Not only does ageing contribute to vision problems such as presbyopia, it also increases risk for eye health problems.
What eye problems are associated with ageing?
Age increases risk for many eye diseases and conditions, including:
- Age-related macular degeneration
Based on research by Singapore Eye Research Institute in 2009, age-related macular degeneration is one of the leading causes of blindness in people over 50 years of age.
Glaucoma is the cause of about 40% of blindness in Singapore. Based on research by Singapore Eye Research Institute in 2009, around 3% of people above 50 years old have glaucoma, while this figure is higher at 10% for those above 70 years of age.
Cataracts are the leading cause of blindness worldwide.
- Retinal detachment
Those over the age of 40 are at higher risk of retinal detachment.
Normal, harmless floaters are often caused by age-related changes to the vitreous fluid in our eyes. Sudden onset of or increase in floaters can be indicative or retinal detachment.
As we age, our tear production decreases, resulting in dry eyes.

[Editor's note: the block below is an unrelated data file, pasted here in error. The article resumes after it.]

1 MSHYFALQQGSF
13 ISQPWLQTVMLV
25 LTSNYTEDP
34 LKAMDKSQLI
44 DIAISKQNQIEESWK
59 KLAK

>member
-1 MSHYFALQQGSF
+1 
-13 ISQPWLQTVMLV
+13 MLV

How to counter age-related eye problems
Comprehensive eye exams should be taken every 1-2 years for people 40-64 years old and annually for those 65 years old and above. If you have other risk factors for eye diseases, such as diabetes or family history of eye diseases, you should get a comprehensive eye exam more often.
This allows your optometrist/ophthalmologist to monitor your eye health and detect any eye diseases early. Early detection of eye diseases is important in treating the condition before it has irreversible consequences or results in blindness.
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